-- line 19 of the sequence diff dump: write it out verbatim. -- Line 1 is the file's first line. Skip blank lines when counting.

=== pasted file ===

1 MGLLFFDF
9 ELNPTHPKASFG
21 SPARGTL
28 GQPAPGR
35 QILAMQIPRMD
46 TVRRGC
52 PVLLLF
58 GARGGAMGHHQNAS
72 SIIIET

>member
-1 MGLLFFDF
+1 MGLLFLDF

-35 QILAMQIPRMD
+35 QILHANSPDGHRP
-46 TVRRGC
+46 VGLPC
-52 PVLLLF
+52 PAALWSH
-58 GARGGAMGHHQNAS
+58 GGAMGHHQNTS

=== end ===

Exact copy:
-58 GARGGAMGHHQNAS